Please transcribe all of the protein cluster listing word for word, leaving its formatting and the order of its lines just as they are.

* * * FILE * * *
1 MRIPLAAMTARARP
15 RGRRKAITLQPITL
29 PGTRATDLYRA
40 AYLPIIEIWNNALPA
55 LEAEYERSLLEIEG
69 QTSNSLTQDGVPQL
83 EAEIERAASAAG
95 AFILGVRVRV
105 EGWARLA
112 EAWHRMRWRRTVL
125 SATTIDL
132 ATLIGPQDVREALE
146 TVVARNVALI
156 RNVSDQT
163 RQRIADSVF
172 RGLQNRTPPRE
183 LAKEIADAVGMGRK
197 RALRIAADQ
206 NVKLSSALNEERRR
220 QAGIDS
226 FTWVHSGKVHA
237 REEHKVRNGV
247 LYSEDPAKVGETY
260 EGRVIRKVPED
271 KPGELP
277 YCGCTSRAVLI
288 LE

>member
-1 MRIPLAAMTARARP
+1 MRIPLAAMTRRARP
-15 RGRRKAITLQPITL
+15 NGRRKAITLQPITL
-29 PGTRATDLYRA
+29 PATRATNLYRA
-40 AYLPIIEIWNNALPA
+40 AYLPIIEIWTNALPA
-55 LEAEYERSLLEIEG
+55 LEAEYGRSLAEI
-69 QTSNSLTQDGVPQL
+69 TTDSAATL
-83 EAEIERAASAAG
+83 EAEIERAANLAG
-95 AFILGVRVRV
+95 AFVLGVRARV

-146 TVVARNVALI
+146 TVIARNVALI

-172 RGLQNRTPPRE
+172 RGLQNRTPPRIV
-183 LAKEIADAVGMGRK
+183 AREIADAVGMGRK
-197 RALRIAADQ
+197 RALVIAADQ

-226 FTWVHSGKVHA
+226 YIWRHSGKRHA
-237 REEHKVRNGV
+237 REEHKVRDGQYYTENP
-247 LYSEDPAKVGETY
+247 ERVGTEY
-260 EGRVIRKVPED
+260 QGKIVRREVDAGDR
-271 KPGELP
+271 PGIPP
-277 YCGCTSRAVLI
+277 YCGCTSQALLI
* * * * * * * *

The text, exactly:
1 MRIPLAAMTARARP
15 RGRRKAITLQPITL
29 PGTRATDLYRA
40 AYLPIIEIWNNALPA
55 LEAEYERSLLEIEG
69 QTSNSLTQDGVPQL
83 EAEIERAASAAG
95 AFILGVRVRV
105 EGWARLA
112 EAWHRMRWRRTVL
125 SATTIDL
132 ATLIGPQDVREALE
146 TVVARNVALI
156 RNVSDQT
163 RQRIADSVF
172 RGLQNRTPPRE
183 LAKEIADAVGMGRK
197 RALRIAADQ
206 NVKLSSALNEERRR
220 QAGIDS
226 FTWVHSGKVHA
237 REEHKVRNGV
247 LYSEDPAKVGETY
260 EGRVIRKVPED
271 KPGELP
277 YCGCTSRAVLI
288 LE

>member
-1 MRIPLAAMTARARP
+1 MRIPLAAMTRRARP
-15 RGRRKAITLQPITL
+15 NGRRKAITLQPITL
-29 PGTRATDLYRA
+29 PATRATNLYRA
-40 AYLPIIEIWNNALPA
+40 AYLPIIEIWTNALPA
-55 LEAEYERSLLEIEG
+55 LEAEYGRSLAEI
-69 QTSNSLTQDGVPQL
+69 TTDSAATL
-83 EAEIERAASAAG
+83 EAEIERAANLAG
-95 AFILGVRVRV
+95 AFVLGVRARV

-146 TVVARNVALI
+146 TVIARNVALI

-172 RGLQNRTPPRE
+172 RGLQNRTPPRIV
-183 LAKEIADAVGMGRK
+183 AREIADAVGMGRK
-197 RALRIAADQ
+197 RALVIAADQ

-226 FTWVHSGKVHA
+226 YIWRHSGKRHA
-237 REEHKVRNGV
+237 REEHKVRDGQYYTENP
-247 LYSEDPAKVGETY
+247 ERVGTEY
-260 EGRVIRKVPED
+260 QGKIVRREVDAGDR
-271 KPGELP
+271 PGIPP
-277 YCGCTSRAVLI
+277 YCGCTSQALLI